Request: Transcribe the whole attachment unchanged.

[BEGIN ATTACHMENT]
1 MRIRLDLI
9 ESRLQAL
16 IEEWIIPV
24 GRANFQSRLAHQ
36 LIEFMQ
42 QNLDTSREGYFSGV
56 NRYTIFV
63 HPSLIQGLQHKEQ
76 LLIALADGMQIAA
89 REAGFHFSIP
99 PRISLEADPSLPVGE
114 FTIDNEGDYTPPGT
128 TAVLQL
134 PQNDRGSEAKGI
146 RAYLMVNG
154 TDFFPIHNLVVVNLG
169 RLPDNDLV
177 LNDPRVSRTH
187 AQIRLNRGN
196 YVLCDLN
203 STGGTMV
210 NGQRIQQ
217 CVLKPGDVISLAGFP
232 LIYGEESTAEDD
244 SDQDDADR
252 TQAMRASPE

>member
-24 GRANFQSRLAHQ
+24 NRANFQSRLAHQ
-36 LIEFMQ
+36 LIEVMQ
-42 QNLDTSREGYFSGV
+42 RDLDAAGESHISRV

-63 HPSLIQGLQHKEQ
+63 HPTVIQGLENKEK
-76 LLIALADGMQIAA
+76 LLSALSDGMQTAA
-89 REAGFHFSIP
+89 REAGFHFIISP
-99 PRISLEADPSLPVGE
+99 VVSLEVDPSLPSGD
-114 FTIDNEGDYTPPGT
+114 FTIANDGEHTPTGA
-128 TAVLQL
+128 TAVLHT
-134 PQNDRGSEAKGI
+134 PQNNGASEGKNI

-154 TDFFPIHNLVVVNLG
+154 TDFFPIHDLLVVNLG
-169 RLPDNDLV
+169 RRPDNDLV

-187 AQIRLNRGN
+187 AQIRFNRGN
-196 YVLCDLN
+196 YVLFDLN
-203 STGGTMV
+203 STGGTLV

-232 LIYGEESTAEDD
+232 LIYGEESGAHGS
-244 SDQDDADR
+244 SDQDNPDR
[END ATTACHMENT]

1 MRIRLDLI
9 ESRLQAL
16 IEEWIIPV
24 GRANFQSRLAHQ
36 LIEFMQ
42 QNLDTSREGYFSGV
56 NRYTIFV
63 HPSLIQGLQHKEQ
76 LLIALADGMQIAA
89 REAGFHFSIP
99 PRISLEADPSLPVGE
114 FTIDNEGDYTPPGT
128 TAVLQL
134 PQNDRGSEAKGI
146 RAYLMVNG
154 TDFFPIHNLVVVNLG
169 RLPDNDLV
177 LNDPRVSRTH
187 AQIRLNRGN
196 YVLCDLN
203 STGGTMV
210 NGQRIQQ
217 CVLKPGDVISLAGFP
232 LIYGEESTAEDD
244 SDQDDADR
252 TQAMRASPE

>member
-24 GRANFQSRLAHQ
+24 NRANFQSRLAHQ
-36 LIEFMQ
+36 LIEVMQ
-42 QNLDTSREGYFSGV
+42 RDLDAAGESHISRV

-63 HPSLIQGLQHKEQ
+63 HPTVIQGLENKEK
-76 LLIALADGMQIAA
+76 LLSALSDGMQTAA
-89 REAGFHFSIP
+89 REAGFHFIISP
-99 PRISLEADPSLPVGE
+99 VVSLEVDPSLPSGD
-114 FTIDNEGDYTPPGT
+114 FTIANDGEHTPTGA
-128 TAVLQL
+128 TAVLHT
-134 PQNDRGSEAKGI
+134 PQNNGASEGKNI

-154 TDFFPIHNLVVVNLG
+154 TDFFPIHDLLVVNLG
-169 RLPDNDLV
+169 RRPDNDLV

-187 AQIRLNRGN
+187 AQIRFNRGN
-196 YVLCDLN
+196 YVLFDLN
-203 STGGTMV
+203 STGGTLV

-232 LIYGEESTAEDD
+232 LIYGEESGAHGS
-244 SDQDDADR
+244 SDQDNPDR